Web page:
Seven months ago my best friend and I started sending each other nude photos of ourselves. Our interest in this interaction stemmed from the same place. We had both upped our fitness regimens and instead of silently reveling in the shapes and angles that were forming under our skin, we wanted to share our progress.

Sure, a bicep or a calf picture would have sufficed, but there was something intimate about taking and sending a nude picture. Trust was being exercised, and a new level of intimacy was created between us. After exchanging a few pictures with captions like, "nice haircut," my friend jokingly asked, "Are we sexting?" The answer seemed obvious—no! However, what determined that "no," beyond a guttural reaction, remained unclear.

What constitutes a sext? Wikipedia defines sexting as, "the act of sending sexually explicit messages, primarily between mobile phones." The urban dictionary elaborates, noting that it is "the act of text messaging someone in the hopes of having a sexual encounter with them later; initially casual, transitioning into highly suggestive and even sexually explicit."

I had no intention of having sex with my friend. I texted her back an hour later, "Not really, I think we are participating in body affirmation." When sex wasn't the objective, when there was no fear of being judged, and when the goal wasn't self-validation through another individual, the action became something entirely different.

I took this idea to Facebook. I wanted to see how other women would feel about sexting in this capacity.

I set up an email account for submissions, composed a one pager explaining the concept and requirements, and asked dozens (probably hundreds) of women to send me nudes: the most explicit form of sexting. The project, "Are We Sexting," asked women to submit for the sake of submission in the absence of critique, and asked them to obtain validation from the experience of participation. The project would culminate in a banner of nudes, curated in a way that discourages viewer comparison.

Needless to say, not everyone was into the project.

While some politely declined, others suggested that I was sexist for not asking men to contribute. Both men and women sext—true—but women do a considerably larger amount. According to a 2011 study conducted by the University of Nebraska at Kearney, and Washburn University, "Females are more likely to send sexually explicit text messages, often containing nude photographs of themselves than men… Approximately two-thirds of women surveyed sent such text messages compared to less than half of men."

I would suggest that the way we are taught to view our bodies, directly responds to the amount that women are sexting.

With the digital revolution came a rise of body image issues, and younger and younger people are participating in sexting. Visual digital communication has become an intrinsic part of self-discovery for adolescents, and it carries into adulthood. For the young people who are developing their identity through sexting, and in a landscape that is already so hypercritical of the female form, we have to ask what this language means.

Struggles with self-esteem for women are occurring at an increasingly younger age.

Today, more than 80 percent of 10-year-old girls are afraid of being fat. When girls reach middle school, 40-70 percent are dissatisfied with two or more parts of their body. A 2011 study by the University of Haifa found that "The more time adolescent girls spend in front of Facebook, the more their chances of developing a negative body image and various eating disorders, such as anorexia, bulimia and exaggerated dieting." This isn't to say that men do not face the same issues. In fact body image issues for adolescent boys are on the rise, but when we discuss nudity, we should consider the difference in perception between male and female nudity.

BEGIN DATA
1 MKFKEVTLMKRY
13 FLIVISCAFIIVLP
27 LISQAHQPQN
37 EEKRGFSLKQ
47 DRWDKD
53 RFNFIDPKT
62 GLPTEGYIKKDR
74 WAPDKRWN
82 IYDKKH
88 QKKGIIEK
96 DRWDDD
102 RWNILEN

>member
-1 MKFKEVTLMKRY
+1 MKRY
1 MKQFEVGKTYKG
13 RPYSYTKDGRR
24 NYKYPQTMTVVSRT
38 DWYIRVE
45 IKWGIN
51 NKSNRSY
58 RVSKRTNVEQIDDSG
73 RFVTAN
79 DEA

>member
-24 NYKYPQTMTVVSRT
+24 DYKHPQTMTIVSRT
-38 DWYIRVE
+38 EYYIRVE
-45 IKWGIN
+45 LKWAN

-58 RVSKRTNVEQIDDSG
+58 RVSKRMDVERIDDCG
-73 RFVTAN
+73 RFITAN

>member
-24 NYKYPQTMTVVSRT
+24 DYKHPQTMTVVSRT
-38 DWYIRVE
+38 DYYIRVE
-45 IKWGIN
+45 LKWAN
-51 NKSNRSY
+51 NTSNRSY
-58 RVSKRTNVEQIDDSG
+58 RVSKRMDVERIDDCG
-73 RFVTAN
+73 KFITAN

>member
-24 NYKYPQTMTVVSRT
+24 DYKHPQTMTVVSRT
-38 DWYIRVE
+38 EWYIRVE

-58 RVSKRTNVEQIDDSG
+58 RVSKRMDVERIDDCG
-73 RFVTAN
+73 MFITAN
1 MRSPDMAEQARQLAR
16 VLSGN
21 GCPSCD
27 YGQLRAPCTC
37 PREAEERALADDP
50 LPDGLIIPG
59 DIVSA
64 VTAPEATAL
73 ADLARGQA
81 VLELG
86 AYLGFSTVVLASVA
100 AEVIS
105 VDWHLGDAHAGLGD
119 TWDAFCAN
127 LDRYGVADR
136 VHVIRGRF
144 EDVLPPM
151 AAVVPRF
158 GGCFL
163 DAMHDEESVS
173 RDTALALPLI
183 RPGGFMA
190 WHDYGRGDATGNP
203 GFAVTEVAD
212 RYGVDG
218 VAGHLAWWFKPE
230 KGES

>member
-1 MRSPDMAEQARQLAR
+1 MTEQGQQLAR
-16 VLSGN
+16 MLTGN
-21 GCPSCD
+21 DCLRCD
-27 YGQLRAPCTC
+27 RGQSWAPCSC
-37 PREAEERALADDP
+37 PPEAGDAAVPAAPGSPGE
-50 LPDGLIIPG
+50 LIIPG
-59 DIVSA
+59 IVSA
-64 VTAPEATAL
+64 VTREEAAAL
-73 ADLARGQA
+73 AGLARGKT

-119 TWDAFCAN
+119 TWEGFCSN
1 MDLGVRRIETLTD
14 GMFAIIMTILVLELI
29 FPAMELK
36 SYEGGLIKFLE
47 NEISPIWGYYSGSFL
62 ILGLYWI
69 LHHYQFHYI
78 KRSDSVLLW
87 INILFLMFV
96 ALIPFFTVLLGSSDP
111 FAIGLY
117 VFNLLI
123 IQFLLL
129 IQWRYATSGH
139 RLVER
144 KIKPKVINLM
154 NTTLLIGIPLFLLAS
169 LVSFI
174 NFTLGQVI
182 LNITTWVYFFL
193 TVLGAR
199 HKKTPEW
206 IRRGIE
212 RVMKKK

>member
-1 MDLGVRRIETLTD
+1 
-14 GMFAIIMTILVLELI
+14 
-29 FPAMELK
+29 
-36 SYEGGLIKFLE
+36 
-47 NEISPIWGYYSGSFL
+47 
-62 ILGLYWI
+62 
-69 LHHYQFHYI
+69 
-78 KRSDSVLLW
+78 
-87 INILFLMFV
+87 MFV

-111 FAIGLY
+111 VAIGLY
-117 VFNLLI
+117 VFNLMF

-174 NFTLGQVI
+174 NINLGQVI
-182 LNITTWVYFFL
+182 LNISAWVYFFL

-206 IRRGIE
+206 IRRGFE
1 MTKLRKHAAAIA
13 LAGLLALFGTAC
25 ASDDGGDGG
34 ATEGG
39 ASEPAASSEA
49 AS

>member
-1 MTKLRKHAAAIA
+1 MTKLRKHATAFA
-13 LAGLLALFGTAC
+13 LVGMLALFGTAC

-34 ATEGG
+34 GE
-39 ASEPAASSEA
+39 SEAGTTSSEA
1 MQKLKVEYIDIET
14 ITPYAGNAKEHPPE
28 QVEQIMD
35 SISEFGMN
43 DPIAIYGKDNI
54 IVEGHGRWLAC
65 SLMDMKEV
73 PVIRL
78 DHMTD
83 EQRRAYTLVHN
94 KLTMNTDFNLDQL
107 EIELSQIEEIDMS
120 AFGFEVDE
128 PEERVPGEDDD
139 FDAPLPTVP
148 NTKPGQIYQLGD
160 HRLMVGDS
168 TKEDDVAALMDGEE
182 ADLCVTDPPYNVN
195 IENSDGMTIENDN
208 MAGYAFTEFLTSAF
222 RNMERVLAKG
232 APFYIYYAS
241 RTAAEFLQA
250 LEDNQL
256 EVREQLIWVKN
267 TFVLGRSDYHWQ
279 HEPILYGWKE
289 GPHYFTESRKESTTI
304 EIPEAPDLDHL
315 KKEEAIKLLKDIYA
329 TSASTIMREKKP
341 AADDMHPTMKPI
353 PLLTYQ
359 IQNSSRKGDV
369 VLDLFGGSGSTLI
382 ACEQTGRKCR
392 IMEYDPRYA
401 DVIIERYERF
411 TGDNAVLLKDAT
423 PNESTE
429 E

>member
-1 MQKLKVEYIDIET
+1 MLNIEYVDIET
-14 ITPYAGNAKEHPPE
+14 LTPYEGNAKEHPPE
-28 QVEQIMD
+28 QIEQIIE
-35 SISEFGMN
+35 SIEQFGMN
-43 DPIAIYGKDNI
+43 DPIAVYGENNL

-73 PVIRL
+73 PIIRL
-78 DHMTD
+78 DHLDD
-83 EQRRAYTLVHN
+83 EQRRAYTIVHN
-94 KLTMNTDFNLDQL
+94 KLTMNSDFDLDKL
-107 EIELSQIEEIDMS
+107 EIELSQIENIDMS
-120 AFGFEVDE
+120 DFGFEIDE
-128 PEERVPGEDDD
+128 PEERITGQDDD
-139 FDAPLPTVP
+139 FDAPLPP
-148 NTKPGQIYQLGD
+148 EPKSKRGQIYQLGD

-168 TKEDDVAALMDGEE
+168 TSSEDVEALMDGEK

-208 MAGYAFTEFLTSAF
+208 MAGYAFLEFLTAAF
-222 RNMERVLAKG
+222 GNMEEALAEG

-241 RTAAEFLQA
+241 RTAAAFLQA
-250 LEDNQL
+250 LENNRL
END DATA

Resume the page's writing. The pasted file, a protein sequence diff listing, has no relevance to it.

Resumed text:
Our society has accepted that there is something inherently sexual about the naked female form.

It is reflected in the 5,000 advertisements the average American living in a city is bombarded with on a daily bases. I remember being a young girl and seeing my first pair of nipples in a movie, and thinking, "my nipples don't look like that! Is something wrong with my nipples?" The same internal monologue occurred after seeing my first full-frontal porn shot. Visual culture offers few options for what is acceptable for women's bodies, and in ways that are more insidious than many of us realize.

Piecing these nudes together, carefully placing them next to other images that had different lighting and positions, was relieving.

Before I started forming the banner, I was overwhelmed. The context had altered the photos; the mise en scene of each image represented the relationship every participant had with their bodies. Together they were no longer sexts they became data of personal understanding that was being shared with an invisible ally.

Join me this Friday for the presentation of "Are We Sexting?" at Little Berlin's Annex space for a multimedia showcase. The night will feature a large collage banner of all the submissions, a video instillation by BARBARISM, a performance by theater artist Manon Mavavit, and music by fade sunshine. A panel discussion/speed symposium will be held featuring Mavavit, Director of Crux Space Andrew Cameron Zahn, and Dan Pasternack of Never Forget Radio.

The event is free and open to the public.


"Are We Sexting?" will be held on Friday November 14, 2014 beginning at 6pm inside the Annex at Little Berlin, 2430 Coral Street. Special thanks to Little Berlin, project coordinator and co-curator Luke Leyden, Lauren Karstens, Sarah Wolfgang, Manon Manavit, Rebecca Katherine, Julius Ferraro, Danielle Darden, Julianna Dow, Rebecca Hirsch, Joy Smith, Lee Tusman, and all those who participated in this collaboration.